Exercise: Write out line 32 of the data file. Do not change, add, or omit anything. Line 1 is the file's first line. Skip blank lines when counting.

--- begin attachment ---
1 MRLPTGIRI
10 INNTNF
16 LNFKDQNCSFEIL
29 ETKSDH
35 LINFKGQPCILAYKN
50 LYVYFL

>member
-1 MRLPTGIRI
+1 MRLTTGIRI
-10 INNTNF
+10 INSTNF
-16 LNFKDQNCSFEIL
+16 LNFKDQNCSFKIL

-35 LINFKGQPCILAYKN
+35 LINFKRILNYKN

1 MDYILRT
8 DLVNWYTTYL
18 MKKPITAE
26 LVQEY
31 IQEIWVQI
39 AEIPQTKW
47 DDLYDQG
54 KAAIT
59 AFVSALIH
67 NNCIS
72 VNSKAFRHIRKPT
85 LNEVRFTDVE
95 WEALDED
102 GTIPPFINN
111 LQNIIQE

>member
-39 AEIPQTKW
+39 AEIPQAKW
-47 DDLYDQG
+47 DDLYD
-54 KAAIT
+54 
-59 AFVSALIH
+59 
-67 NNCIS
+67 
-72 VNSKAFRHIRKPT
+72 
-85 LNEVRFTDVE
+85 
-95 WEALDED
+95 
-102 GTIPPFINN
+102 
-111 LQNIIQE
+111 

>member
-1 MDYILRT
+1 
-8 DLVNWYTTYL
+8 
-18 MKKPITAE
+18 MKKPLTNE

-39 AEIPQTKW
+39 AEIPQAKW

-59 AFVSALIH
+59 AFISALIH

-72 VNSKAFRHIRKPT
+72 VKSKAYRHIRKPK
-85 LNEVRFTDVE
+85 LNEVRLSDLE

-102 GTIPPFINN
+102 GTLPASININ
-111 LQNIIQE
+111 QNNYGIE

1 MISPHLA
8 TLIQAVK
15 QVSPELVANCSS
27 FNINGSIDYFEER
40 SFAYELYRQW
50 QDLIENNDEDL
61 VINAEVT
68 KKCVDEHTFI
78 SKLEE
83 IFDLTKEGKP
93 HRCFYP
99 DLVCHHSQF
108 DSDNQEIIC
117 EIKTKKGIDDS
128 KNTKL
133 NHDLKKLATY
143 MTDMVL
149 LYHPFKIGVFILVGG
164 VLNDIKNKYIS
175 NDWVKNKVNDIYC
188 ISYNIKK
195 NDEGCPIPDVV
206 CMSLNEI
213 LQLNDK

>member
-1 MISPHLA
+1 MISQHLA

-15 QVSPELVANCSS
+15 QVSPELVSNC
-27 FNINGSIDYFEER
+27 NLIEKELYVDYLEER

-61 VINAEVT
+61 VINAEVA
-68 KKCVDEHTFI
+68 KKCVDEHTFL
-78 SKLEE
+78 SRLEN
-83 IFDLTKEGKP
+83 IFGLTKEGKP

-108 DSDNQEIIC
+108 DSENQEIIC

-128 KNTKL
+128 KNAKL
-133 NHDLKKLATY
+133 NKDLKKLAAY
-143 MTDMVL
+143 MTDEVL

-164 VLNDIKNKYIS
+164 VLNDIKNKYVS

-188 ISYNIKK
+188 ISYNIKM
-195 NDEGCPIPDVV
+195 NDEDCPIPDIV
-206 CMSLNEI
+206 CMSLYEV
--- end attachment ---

-39 AEIPQTKW